Veteran services

Veterans Services Office Helps Bring $115 Million in Benefits, Catawba County Has Months Backlog

Each week, workers at the Catawba County Veterans Services office encounter a veteran or a family member of a veteran who is unaware of certain benefits they may be receiving.

TJ Rose, an office volunteer and Air Force veteran, said pride can also get in the way. He said some veterans have the misconception that accepting benefits could mean depriving other veterans they perceive to be in greater need.

“If we don’t take advantage of these benefits that we’re entitled to, that we’re entitled to,” he said, “it won’t go to another veteran who may have lost a limb to a device. improvised explosive device in Iraq.. Their advantages are also defined there.

Helping veterans and their survivors get the benefits they are entitled to is the mission of the Office of Veterans Services, located in the Emergency Services Wing of the Catawba County Justice Center.

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Veterans Services Officer Becky Young said the office helped secure $115 million in benefits in one year for the more than 10,000 veterans who live in Catawba County. “Some of the things we do are life changing,” Young said. “So what we do every day is just an honor. And sometimes we just feel overwhelmed with joy that we can just help these veterans and their family members.

Rose gave the example of a veteran’s widow who was able to receive over $20,000 in benefits plus reimbursement for burial expenses.

The widow, who received about $600 a month through her husband’s Social Security payment, received about $1,800 in monthly benefits after working with the office, he said.

Backlog of appointments

Still, the office faces challenges.

Young said she had a backlog of appointments until February. The office can handle about six appointments a day and handles what she describes as a steady stream of people seeking help.

Young took over the role of veterans services officer in March following the departure of longtime veterans services officer Cindy Travis. Although the office has hired a second employee, a seasoned service technician, in recent weeks, Young said she was the only person with the authority to file official documents in the past seven months.

Rose began volunteering at the office in the spring, but said he will have to step down from the volunteer role by the end of the year. He said more paid staff and a director’s position in the office were needed to reduce the backlog.

“There has to be a director in this position,” Rose said. “Someone who can go to vet cafes, vet meetings and work in the community, but also be able to step in here and do official paperwork as well.”

The office is funded by the county and is expected to receive nearly $152,200 for the current year, said Catawba County Communications and Marketing Director Amy McCauley. Rose said he spoke with Catawba County Commissioner Randy Isenhower about additional resources for the office.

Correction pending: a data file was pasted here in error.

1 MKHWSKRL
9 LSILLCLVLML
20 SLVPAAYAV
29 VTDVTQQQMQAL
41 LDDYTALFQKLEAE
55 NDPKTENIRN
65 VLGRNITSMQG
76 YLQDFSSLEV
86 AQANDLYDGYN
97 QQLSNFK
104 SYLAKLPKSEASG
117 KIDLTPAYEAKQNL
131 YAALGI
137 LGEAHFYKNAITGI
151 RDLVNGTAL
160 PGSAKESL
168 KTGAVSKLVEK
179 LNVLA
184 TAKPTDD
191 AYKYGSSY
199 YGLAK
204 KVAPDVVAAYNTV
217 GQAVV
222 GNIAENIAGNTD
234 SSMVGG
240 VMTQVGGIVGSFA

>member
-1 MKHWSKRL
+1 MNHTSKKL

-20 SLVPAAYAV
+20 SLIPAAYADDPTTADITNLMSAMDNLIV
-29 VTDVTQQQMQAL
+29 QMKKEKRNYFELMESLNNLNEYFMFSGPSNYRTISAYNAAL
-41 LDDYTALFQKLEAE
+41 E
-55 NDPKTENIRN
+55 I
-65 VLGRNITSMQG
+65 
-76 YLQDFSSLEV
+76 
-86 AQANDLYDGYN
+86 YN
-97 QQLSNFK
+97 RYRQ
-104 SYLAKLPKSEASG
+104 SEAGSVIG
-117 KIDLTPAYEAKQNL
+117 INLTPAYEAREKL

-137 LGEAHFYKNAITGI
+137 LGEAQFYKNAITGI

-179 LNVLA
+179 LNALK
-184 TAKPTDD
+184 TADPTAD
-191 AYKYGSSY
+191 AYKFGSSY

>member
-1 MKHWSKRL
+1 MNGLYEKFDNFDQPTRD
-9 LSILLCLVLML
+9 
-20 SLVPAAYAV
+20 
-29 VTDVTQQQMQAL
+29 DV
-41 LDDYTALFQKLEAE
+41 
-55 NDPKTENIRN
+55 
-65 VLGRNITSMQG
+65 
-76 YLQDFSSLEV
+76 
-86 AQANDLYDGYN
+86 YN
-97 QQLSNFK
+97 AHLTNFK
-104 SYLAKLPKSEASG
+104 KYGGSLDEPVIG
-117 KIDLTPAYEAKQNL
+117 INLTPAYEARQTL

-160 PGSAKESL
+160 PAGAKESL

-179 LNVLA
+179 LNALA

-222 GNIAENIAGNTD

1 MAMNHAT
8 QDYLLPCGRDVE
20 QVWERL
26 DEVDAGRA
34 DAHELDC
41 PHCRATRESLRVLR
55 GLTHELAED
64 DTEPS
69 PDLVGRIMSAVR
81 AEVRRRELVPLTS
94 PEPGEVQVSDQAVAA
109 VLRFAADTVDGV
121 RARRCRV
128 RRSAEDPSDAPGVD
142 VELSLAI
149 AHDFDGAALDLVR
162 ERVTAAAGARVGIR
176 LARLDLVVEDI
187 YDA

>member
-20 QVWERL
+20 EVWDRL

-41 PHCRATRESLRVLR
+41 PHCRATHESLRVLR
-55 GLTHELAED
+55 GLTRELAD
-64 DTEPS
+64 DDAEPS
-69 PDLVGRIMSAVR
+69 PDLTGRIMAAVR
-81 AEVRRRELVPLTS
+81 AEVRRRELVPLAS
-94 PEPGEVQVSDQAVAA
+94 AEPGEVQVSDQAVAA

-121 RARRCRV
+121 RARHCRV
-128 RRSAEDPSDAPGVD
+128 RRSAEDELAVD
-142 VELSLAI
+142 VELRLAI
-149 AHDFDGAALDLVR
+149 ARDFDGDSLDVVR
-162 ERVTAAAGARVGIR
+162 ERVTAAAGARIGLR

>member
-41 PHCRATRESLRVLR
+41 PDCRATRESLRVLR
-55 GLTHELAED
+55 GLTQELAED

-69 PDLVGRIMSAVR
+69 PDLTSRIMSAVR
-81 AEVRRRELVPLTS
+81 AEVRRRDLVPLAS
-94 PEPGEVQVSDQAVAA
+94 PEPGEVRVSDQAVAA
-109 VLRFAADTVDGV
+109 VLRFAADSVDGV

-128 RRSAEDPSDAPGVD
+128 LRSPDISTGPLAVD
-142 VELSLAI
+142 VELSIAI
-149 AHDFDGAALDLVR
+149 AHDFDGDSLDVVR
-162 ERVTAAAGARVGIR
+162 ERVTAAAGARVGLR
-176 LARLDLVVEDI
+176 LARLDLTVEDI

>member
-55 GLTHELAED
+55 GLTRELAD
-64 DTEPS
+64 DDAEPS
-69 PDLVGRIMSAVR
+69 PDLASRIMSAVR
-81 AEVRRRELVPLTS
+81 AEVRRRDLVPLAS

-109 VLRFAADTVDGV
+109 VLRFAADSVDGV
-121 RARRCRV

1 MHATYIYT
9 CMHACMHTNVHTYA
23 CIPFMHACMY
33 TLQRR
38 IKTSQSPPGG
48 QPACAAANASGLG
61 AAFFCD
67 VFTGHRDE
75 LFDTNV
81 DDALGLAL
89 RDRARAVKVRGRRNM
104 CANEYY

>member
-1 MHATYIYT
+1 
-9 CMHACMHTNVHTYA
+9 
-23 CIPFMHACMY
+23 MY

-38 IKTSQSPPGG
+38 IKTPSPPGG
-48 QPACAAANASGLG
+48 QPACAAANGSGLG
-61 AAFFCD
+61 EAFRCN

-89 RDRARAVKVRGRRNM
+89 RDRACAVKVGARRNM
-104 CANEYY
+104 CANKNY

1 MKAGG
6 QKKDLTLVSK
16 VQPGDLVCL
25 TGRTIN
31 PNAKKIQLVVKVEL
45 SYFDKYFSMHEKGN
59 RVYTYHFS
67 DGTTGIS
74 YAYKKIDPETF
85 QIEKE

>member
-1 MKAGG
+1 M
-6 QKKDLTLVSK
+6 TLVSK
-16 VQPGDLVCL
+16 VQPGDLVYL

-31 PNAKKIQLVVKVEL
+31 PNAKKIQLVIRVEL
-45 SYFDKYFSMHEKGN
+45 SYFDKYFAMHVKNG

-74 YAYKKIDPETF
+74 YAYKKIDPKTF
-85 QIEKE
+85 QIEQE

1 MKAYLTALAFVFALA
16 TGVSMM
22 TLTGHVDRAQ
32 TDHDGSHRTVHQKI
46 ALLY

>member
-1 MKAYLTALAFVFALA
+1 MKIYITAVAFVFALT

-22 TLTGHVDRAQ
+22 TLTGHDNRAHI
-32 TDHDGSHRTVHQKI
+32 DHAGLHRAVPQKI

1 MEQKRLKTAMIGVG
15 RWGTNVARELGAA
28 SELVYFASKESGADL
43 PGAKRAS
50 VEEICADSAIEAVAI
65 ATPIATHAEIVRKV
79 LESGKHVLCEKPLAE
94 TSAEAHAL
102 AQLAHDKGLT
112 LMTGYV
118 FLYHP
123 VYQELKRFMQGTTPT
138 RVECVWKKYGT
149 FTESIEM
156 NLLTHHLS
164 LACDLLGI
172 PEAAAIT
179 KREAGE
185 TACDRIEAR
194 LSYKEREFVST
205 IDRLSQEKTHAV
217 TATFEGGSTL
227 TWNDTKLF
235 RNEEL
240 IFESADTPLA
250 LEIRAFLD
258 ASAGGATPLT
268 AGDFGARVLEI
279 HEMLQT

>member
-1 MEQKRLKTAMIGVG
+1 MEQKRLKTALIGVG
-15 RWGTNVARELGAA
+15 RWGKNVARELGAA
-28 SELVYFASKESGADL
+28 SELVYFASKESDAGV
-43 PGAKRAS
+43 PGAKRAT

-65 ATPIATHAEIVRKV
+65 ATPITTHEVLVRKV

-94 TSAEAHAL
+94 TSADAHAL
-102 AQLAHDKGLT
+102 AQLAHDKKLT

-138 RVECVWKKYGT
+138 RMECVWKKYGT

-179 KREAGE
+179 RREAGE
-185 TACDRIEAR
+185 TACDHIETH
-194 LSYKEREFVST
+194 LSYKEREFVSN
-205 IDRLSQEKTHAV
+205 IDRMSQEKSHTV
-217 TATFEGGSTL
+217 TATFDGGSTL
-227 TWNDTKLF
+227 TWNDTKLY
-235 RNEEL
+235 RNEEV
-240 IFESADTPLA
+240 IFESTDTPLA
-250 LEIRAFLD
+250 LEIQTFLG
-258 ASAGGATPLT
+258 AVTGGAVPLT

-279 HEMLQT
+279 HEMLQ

Isenhower said after speaking with Rose, he asked county staff to look at various models of veterans services used in other counties. “We’ll probably wait for a new board until we look at how – if at all, I’m not saying for sure – how, if at all, our model can be changed from what we’re doing now. to give better service,” Isenhower said.

“I literally watched the fire burn off the oxygen from his mouth.”

Young and Rose are the only two veterans currently working at the Veterans Services Bureau.

Young, 50, spent a total of six years in the U.S. military between active duty and reserve duty. She comes from an army family; his grandfather, father, sister and brother all served.

Much of her time in the service was spent in Germany as a mechanic on heavy equipment. Young said she was part of the state’s only all-female honor guard. The honor guard participates in funerals and parades and recently competed in the American League World Series in Shelby.

Rose, 44, joined the US Air Force in June 2001, initially for educational benefits. However, it soon became clear that his service would be defined by America’s post-9/11 wars.

He served three tours in Iraq as Joint Terminal Attack Controller, calling in airstrikes in support of U.S. Army operations.

Rose described her first tour as relatively uneventful. On the second tour, he was awarded a Purple Heart after remnants of an exploded house hit him in the face, leaving him with a traumatic brain injury that impaired his memory.

Rose recalls an awkward encounter when he went to speak to a couple, only to find he had been a part of the couple’s wedding and had no memory of it.

Then there was a third tour of duty in Ramadi in 2005. Thinking back to that last tour, Rose recounts a long list of improvised explosive device attacks he encountered directly or witnessed.

He recalled an instance where a group of soldiers came to rescue Rose and her comrades after they were hit by an explosive.

The service members coming to help encountered their own explosive, and Rose described seeing the other service members exit the burning vehicle. “I literally watched the fire burn the oxygen from his mouth as he stole his scream as he got shot at the same time,” Rose said of one of the soldiers.

He also recounted an airstrike that ended up killing a little girl, her sister and her mother, who were in a house where an insurgent was firing on US troops.

“Those were tough decisions to make,” Rose said. “You don’t question authority in the moment and get rid of it, but over the years it eats away at you emotionally and meets guys who were in similar situations and could relate to. Camaraderie is something you simply cannot put a price on.

Kevin Griffin is the Hickory City Reporter at the Hickory Daily Record.